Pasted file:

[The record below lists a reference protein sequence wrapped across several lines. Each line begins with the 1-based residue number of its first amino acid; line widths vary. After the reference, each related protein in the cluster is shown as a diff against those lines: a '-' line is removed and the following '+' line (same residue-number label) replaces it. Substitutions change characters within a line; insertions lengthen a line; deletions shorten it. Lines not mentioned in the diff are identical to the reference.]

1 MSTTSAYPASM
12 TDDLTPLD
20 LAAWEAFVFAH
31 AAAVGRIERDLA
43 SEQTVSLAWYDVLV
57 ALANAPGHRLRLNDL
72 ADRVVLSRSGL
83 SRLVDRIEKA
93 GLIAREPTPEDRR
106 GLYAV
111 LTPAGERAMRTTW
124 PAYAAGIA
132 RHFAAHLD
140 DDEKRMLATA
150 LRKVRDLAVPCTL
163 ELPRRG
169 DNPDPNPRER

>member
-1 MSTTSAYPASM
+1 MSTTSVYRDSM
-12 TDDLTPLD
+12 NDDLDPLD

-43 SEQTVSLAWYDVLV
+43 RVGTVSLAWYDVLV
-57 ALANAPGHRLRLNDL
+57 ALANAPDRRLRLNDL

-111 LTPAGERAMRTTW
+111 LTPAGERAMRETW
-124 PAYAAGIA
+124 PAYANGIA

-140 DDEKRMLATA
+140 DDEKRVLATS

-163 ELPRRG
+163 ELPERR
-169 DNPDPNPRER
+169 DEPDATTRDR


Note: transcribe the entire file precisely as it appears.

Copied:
[The record below lists a reference protein sequence wrapped across several lines. Each line begins with the 1-based residue number of its first amino acid; line widths vary. After the reference, each related protein in the cluster is shown as a diff against those lines: a '-' line is removed and the following '+' line (same residue-number label) replaces it. Substitutions change characters within a line; insertions lengthen a line; deletions shorten it. Lines not mentioned in the diff are identical to the reference.]

1 MSTTSAYPASM
12 TDDLTPLD
20 LAAWEAFVFAH
31 AAAVGRIERDLA
43 SEQTVSLAWYDVLV
57 ALANAPGHRLRLNDL
72 ADRVVLSRSGL
83 SRLVDRIEKA
93 GLIAREPTPEDRR
106 GLYAV
111 LTPAGERAMRTTW
124 PAYAAGIA
132 RHFAAHLD
140 DDEKRMLATA
150 LRKVRDLAVPCTL
163 ELPRRG
169 DNPDPNPRER

>member
-1 MSTTSAYPASM
+1 MSTTSVYRDSM
-12 TDDLTPLD
+12 NDDLDPLD

-43 SEQTVSLAWYDVLV
+43 RVGTVSLAWYDVLV
-57 ALANAPGHRLRLNDL
+57 ALANAPDRRLRLNDL

-111 LTPAGERAMRTTW
+111 LTPAGERAMRETW
-124 PAYAAGIA
+124 PAYANGIA

-140 DDEKRMLATA
+140 DDEKRVLATS

-163 ELPRRG
+163 ELPERR
-169 DNPDPNPRER
+169 DEPDATTRDR